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Research Papers: Fundamental Issues and Canonical Flows

Numerical Investigation of an Efficient Method (T-Junction With Valve) for Producing Unequal-Sized Droplets in Micro- and Nano-Fluidic Systems

[+] Author and Article Information
Ahmad Bedram

Center of Excellence in Energy Conversion (CEEC),
School of Mechanical Engineering,
Sharif University of Technology,
Azadi Avenue, P.O. Box 11365-9567,
Tehran 11365-9567, Iran
e-mail: a_bedram@yahoo.com

Amir Ebrahim Darabi

Center of Excellence in Energy Conversion (CEEC),
School of Mechanical Engineering,
Sharif University of Technology,
Azadi Avenue, P.O. Box 11365-9567,
Tehran 11365-9567, Iran
e-mail: amir.adarabi@gmail.com

Ali Moosavi

Associate Professor
Center of Excellence in Energy Conversion (CEEC),
School of Mechanical Engineering,
Sharif University of Technology,
Azadi Avenue, P.O. Box 11365-9567,
Tehran 11365-9567, Iran
e-mail: moosavi@sharif.edu

Siamak Kazemzade Hannani

Professor
Center of Excellence in Energy Conversion (CEEC),
School of Mechanical Engineering,
Sharif University of Technology,
Azadi Avenue, P.O. Box 11365-9567,
Tehran 11365-9567, Iran
e-mail: hannai@sharif.edu

For the initial lengths of the droplet that are smaller than a specific value (critical length), the droplet doesn't break.

1Corresponding author.

Contributed by the Fluids Engineering Division of ASME for publication in the JOURNAL OF FLUIDS ENGINEERING. Manuscript received March 16, 2014; final manuscript received September 2, 2014; published online October 21, 2014. Assoc. Editor: Daniel Maynes.

J. Fluids Eng 137(3), 031202 (Oct 21, 2014) (9 pages) Paper No: FE-14-1136; doi: 10.1115/1.4028499 History: Received March 16, 2014; Revised September 02, 2014

We investigate an efficient method (T-junction with valve) to produce nonuniform droplets in micro- and nano-fluidic systems. The method relies on breakup of droplets in a T-junction with a valve in one of the minor branches. The system can be simply adjusted to generate droplets with an arbitrary volume ratio and does not suffer from the problems involved through applying the available methods for producing unequal droplets. A volume of fluid (VOF) based numerical scheme is used to study the method. Our results reveal that by decreasing the capillary number, smaller droplets can be produced in the branch with valve. Also, we find that the droplet breakup time is independent of the valve ratio and decreases with the increase of the capillary number. Also, the results indicate that the whole breakup length does not depend on the valve ratio. The whole breakup length decreases with the decrease of the capillary number at the microscales, but it is independent of the capillary number at the nanoscales. In the breakup process, if the tunnel forms the pressure drop does not depend on the valve ratio. Otherwise, the pressure drop reduces linearly by increasing the valve ratio.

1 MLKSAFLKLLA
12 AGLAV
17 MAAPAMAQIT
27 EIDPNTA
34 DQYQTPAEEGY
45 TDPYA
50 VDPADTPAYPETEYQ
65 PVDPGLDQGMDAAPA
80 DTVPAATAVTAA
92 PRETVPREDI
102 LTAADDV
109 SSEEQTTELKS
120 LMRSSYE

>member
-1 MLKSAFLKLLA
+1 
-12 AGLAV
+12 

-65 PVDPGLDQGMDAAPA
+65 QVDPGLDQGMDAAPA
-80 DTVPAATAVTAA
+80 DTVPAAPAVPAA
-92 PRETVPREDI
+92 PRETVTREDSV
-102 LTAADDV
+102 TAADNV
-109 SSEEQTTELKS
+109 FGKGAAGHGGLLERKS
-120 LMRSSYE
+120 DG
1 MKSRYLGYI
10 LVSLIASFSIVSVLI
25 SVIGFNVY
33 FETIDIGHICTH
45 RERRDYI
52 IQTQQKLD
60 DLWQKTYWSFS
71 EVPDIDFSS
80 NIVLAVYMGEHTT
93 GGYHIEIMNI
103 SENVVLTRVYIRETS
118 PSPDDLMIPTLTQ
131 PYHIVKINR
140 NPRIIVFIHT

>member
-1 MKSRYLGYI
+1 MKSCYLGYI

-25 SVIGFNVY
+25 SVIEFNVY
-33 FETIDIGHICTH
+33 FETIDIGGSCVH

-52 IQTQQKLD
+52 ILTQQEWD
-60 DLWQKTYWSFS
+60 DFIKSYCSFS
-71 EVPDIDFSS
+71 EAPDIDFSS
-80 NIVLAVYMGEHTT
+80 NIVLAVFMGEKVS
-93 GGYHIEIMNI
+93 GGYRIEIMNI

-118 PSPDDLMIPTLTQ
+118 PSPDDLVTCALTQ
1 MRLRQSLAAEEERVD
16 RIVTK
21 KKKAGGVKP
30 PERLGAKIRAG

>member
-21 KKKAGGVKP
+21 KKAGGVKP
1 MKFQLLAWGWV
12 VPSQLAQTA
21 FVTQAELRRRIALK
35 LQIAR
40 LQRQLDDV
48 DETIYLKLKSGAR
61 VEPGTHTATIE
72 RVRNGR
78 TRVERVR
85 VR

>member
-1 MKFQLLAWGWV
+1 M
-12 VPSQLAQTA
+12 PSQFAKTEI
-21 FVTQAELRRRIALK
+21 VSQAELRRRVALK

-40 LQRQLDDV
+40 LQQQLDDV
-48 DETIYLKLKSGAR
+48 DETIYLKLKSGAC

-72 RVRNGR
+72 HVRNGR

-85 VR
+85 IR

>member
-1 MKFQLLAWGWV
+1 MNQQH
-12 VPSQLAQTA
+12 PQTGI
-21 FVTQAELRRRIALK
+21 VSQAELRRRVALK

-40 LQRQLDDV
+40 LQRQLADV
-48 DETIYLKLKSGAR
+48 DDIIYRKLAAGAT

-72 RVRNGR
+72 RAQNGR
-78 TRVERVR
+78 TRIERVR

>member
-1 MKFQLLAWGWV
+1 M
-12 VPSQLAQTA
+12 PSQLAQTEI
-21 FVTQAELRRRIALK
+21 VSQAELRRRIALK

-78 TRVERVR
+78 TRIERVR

Copyright © 2015 by ASME
Topics: Drops , Valves , Junctions , Fluids
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References

Figures

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Fig. 1

The geometry of the T-junction with valve and representation of the involved parameters

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Fig. 2

3D configuration of the system

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Fig. 3

Checking the grid independency of the results. The droplet deforms and breaks up into two parts. In this case, Ca = 0.04 and volume ratio = 0.6 and the droplet is in the center of the junction. The grids that have more than 6605 nodes are confident and we use the grid with 11,542 nodes for simulation of our cases.

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Fig. 4

Droplet critical length as a function of capillary number. Dotted line is the analytical relation (l/w = 1.3Ca-0.21). The critical length became dimensionless by width of channel.

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Fig. 5

Droplet velocity as a function of mean velocity of carrier fluid in tube. In the values of mean velocity of carrier fluid larger than 0.03, a small difference exists between the analytical and numerical results. It is because that the analytical results are derived by assumption of low value of carrier fluid mean velocity.